Industry veteran Mark DeLoura has been named "Developer Advocate" for games at Google, as the search engine company continues its expansion into game-related areas. He starts the new position today.This is the one of the first times in recent years that Google has hired someone into a position that focuses specifically on game development and game developers.It highlights the growing importance of the company's current gaming-related initiatives such as Google Android, Google's open source 3D API called O3D API, Chrome and Chrome OS.In 2008, Google also made news by launching the Lively virtual world, although the company shut it down later that year. The company also owns the 3D modeling tool SketchUp."I personally feel that Google hiring someone specifically to focus on games is a signal from the company that they recognize the growing importance of games as a medium," said DeLoura in a statement to Gamasutra. "
Now how do we make it easier for developers to express themselves and share the experiences they create?" The position of developer advocate for games at Google is "both inward- and outward-facing," he added.DeLoura is well-known within the video game industry. For the past three years, DeLoura has been performing CTO-level game technology consulting for a variety of companies, and has been writing about game engines and middleware. He's also on the board of the International Game Developers Association and the OneBigGame charity, and served as a judge for the Independent Games Festival and the recently-announced White House-backed Apps for Healthy Kids Competition.Prior to his time as a consultant, he was VP of technology at publisher GreenScreen Interactive, technical director at Ubisoft San Francisco and manager of developer relations at Sony Computer Entertainment America. He was also formerly editor-in-chief for Gamasutra sibling publication Game Developer magazine and worked as lead engineer at Nintendo of America."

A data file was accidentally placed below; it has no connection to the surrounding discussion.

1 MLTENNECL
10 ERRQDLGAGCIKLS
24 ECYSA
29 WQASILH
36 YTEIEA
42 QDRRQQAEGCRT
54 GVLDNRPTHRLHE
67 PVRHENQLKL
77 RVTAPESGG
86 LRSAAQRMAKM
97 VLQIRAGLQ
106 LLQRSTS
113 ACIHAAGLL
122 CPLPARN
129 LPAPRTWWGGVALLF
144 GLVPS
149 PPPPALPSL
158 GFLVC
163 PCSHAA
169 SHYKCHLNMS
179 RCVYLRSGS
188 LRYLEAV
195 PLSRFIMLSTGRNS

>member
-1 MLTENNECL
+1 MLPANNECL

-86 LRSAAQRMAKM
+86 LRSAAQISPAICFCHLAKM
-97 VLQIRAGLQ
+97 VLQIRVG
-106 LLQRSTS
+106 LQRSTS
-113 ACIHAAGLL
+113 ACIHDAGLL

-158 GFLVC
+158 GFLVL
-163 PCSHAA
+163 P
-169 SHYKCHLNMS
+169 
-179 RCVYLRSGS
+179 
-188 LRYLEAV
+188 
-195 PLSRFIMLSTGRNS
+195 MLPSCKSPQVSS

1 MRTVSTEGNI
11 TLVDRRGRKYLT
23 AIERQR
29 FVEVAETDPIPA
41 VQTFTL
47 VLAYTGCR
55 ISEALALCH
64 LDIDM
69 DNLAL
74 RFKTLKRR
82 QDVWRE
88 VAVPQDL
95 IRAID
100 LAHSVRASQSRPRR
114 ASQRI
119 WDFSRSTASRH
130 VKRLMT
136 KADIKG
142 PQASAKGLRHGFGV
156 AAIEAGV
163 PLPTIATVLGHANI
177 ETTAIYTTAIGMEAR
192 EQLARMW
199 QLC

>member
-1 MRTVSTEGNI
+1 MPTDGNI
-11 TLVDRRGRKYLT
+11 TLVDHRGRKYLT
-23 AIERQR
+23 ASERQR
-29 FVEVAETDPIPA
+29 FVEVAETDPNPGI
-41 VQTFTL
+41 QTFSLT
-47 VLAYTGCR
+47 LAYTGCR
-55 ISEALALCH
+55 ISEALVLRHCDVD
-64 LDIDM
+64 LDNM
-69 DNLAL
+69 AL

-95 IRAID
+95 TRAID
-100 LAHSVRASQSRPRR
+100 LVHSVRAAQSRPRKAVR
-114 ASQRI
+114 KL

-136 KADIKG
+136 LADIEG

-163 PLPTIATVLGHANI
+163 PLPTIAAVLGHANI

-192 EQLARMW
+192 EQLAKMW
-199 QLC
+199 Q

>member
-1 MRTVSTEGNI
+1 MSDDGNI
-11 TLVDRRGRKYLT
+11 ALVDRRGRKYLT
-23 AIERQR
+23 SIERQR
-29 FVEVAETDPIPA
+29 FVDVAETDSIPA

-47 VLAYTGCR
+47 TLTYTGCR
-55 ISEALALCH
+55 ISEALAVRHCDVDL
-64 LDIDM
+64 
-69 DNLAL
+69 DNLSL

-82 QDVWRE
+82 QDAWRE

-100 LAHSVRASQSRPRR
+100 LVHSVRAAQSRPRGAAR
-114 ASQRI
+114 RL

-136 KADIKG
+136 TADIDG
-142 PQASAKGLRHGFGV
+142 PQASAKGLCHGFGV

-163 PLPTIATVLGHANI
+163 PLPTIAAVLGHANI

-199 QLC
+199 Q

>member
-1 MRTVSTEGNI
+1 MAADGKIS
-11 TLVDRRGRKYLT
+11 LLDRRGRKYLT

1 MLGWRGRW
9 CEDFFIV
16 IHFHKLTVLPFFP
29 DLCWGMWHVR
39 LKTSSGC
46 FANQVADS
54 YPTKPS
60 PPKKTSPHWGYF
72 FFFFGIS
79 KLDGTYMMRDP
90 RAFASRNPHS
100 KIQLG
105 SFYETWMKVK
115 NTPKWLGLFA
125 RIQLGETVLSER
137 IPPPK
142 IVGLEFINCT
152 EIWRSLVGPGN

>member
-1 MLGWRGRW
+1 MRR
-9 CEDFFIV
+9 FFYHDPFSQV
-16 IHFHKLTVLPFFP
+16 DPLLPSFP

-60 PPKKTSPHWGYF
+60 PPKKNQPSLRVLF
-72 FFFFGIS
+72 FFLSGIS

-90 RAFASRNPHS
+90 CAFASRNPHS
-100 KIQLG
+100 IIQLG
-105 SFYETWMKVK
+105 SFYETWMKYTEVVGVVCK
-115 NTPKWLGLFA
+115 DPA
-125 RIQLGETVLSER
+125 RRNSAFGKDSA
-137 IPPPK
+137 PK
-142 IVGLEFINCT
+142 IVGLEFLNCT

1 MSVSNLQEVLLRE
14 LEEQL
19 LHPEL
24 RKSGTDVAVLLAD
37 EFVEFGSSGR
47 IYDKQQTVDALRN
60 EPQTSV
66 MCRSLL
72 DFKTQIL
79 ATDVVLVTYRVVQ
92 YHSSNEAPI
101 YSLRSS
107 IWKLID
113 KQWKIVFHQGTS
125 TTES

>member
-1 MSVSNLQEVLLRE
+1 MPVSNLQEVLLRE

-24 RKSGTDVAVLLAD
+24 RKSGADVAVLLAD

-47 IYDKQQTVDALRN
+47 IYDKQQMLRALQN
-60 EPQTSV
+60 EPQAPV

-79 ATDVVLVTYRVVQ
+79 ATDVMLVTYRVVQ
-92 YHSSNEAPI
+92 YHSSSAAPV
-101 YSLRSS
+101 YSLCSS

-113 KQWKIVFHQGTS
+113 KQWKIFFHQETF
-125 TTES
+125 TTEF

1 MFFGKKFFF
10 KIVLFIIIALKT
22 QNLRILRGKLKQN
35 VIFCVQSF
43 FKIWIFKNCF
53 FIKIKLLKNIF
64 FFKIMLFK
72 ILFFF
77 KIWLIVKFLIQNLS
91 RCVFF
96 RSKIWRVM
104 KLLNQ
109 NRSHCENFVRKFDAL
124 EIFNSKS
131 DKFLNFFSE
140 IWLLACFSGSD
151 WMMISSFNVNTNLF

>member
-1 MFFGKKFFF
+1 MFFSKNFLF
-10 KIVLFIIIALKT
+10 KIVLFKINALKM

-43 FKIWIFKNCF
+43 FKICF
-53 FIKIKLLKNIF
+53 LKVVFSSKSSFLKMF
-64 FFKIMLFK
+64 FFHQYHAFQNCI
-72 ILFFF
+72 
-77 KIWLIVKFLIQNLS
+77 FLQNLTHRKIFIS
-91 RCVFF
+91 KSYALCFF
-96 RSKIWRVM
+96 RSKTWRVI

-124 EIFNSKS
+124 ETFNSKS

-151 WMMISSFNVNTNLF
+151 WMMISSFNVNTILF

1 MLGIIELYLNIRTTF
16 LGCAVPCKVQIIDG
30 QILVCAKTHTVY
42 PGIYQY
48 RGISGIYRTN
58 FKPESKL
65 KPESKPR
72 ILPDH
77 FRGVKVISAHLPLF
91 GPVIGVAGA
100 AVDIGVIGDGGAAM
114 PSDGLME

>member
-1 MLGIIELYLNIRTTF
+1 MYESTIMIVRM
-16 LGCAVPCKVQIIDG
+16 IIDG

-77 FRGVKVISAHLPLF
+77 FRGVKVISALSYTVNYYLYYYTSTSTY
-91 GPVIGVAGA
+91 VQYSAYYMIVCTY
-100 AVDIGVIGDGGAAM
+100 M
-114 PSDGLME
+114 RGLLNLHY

Killzone 3 is one of the bigger games coming from the Sony camp for E3, with the PlayStation 3 exclusive shooter trailing stereoscopic 3D visuals and the promise of bigger, badder everything. Gamasutra got to talk with Hermen Hulst, managing director of Dutch franchise creators Guerrilla Games ahead of the show, and put him on the spot regarding familiar FPS tropes (why is melee more powerful than guns?), 3D (do you design around it?), and regenerating health.The newest Killzone [YouTube teaser trailer] promises a deeper story, more environments, and more freedom of gameplay, but how do you introduce this to new players, when you start right where the last left off? Hulst has some of the answers, mixed with just a handful of "wait and see."One thing that Ive noticed in FPS games in general is that the melee is more powerful than shooting -- you can shoot a guy for 30 seconds before he dies, but you hit him once with a rifle butt and hes done.